This case, which involves a bus driver who was accused of fondling students, addresses questions about the duty of school officials to report suspected sexual contact.
Some background: John Lynch was employed by the District as a bus driver from 1992 until 1998. In February 1998, a Juneau County Sheriff's deputy told a school psychologist for the District that his stepdaughter had told him that Lynch had touched the private parts of two elementary school girls who rode Lynch's bus. The psychologist and deputy reported these allegations to the District elementary principal, who directed the psychologist to investigate the allegations.
In March 1998, the psychologist provided a written report about her investigation to the principal and the District administrator. She also reported the allegations of abuse to the Juneau County Department of Human Services. The department placed a surveillance camera on Lynch's bus the following day and arrested him a few days later. Lynch was charged in Juneau County Circuit Court with 18 counts of illicit sexual conduct. He stopped driving for the District and he died before his criminal trial took place.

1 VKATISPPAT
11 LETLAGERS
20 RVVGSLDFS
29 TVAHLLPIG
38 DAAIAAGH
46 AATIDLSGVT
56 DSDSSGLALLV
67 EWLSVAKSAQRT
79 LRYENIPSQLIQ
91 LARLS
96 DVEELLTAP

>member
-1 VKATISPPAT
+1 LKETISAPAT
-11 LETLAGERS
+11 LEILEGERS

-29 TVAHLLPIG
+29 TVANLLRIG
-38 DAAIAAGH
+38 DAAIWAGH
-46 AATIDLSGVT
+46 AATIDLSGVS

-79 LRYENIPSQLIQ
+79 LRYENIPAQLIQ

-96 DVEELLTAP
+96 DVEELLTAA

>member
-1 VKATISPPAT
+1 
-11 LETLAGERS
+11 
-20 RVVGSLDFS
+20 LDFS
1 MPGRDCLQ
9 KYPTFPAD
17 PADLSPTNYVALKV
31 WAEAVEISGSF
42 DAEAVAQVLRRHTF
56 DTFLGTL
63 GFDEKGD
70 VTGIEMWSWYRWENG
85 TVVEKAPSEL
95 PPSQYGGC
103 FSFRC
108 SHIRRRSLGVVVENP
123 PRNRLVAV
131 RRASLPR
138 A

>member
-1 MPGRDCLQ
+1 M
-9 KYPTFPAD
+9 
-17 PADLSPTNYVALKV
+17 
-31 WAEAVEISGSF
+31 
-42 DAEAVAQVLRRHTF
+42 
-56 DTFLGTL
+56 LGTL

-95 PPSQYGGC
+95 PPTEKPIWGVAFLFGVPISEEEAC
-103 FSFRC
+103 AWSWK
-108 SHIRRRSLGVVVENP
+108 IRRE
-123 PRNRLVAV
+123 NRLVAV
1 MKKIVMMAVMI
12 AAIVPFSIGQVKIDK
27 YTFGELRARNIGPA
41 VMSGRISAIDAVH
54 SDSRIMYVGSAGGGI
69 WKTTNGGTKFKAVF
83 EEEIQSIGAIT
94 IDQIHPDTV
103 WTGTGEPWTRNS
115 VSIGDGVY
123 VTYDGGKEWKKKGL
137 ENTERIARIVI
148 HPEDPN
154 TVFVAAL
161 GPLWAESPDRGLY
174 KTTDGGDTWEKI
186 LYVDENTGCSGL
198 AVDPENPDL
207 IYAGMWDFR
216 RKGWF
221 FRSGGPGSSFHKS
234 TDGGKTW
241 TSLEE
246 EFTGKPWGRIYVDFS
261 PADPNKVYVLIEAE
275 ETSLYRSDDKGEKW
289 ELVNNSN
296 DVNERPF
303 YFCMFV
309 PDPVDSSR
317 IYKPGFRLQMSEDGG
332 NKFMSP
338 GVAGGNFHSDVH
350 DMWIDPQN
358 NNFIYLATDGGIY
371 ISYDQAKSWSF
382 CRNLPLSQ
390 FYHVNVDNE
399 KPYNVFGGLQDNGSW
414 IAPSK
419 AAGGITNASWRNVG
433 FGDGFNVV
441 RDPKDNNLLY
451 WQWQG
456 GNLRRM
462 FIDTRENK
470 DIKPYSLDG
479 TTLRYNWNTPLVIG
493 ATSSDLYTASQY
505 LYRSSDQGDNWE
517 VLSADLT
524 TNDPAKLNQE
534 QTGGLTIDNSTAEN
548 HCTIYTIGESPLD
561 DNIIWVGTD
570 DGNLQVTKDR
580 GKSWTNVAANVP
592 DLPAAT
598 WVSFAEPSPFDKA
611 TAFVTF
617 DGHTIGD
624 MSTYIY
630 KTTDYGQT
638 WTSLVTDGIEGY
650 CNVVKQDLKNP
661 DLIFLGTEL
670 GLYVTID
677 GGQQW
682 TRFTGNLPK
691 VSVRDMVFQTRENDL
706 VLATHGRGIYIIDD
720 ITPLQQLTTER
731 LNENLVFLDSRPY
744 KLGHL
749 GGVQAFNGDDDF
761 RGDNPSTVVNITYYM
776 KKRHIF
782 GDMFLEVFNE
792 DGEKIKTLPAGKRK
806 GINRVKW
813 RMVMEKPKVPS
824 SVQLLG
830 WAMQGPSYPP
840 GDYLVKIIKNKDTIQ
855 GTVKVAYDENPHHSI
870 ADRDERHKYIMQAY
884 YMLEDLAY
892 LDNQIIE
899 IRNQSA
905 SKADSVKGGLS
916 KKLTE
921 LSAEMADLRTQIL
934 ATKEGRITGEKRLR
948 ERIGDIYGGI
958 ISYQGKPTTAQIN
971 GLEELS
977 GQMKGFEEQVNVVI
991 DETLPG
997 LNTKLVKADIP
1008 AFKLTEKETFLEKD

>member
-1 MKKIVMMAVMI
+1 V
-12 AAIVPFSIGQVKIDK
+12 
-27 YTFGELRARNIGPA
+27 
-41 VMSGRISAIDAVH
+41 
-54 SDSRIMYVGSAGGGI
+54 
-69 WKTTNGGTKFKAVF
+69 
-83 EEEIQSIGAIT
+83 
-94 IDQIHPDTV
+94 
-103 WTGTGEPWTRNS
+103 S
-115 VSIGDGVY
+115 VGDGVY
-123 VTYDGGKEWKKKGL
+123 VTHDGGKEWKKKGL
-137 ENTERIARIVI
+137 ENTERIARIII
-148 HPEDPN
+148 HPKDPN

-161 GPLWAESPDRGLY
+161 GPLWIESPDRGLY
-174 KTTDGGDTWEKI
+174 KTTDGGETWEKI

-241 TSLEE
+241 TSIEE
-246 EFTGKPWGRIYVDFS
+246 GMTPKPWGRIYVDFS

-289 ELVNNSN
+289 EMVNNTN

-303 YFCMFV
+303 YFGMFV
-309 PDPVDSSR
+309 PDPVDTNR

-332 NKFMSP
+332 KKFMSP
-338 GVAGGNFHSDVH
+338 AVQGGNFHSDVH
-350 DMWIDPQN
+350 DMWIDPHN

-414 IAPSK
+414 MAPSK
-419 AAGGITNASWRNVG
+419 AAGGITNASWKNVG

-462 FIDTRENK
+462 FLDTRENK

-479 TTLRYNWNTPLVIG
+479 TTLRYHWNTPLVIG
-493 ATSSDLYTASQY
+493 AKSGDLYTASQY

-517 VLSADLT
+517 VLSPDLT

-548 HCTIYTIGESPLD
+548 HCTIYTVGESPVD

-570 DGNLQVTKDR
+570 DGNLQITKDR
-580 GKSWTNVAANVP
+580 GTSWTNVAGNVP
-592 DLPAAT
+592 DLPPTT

The circuit court concluded the district was not vicariously liable because Lynch was not acting within the scope of employment and that the district was immune from liability.
The Court of Appeals affirmed [in an unpublished opinion], concluding that the plaintiffs failed to show the Necedah Area School District breached a ministerial duty under § 48.981, Stats., to report suspected abuse. The Court of Appeals also concluded that the facts of record did not support a finding of a known and present danger.
The Supreme Court has been asked to determine whether the legislature, in enacting Wis. Stat. § 893.80(4), intended to limit immunity to matters involving governmental legislation or judicial discretion. More specicially in this case, if immunity is available given the circumstances. From Adams County.
(via The Wheeler Report)